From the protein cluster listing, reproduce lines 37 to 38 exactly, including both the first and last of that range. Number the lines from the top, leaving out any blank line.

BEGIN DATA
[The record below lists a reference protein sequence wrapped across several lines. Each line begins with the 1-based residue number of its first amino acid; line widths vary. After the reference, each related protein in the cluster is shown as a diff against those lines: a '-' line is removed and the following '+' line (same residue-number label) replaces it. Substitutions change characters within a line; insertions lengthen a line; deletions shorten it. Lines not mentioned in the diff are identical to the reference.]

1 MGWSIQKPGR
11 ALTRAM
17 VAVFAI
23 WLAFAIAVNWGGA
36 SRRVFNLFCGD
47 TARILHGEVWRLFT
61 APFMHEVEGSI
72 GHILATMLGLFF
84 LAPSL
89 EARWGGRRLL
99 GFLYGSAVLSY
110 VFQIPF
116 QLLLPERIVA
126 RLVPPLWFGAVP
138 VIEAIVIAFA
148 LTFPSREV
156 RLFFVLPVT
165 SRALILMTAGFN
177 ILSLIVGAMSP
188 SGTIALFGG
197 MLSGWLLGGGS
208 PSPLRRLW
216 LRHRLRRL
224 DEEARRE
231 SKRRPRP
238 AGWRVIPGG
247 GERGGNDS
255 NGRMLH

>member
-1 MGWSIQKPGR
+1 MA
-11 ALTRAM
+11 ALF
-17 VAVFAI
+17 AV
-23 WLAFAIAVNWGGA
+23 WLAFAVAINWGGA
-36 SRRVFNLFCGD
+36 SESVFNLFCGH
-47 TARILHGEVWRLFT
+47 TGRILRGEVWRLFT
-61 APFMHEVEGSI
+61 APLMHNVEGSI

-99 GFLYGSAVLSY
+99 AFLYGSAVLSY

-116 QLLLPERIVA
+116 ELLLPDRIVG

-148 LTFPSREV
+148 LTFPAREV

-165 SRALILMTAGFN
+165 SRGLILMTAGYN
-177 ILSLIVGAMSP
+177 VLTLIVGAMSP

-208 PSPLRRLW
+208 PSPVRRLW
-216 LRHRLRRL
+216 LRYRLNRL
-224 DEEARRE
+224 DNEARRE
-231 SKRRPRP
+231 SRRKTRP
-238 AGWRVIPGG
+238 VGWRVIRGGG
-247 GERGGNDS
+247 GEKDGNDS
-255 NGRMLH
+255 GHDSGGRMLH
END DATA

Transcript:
-23 WLAFAIAVNWGGA
+23 WLAFAVAINWGGA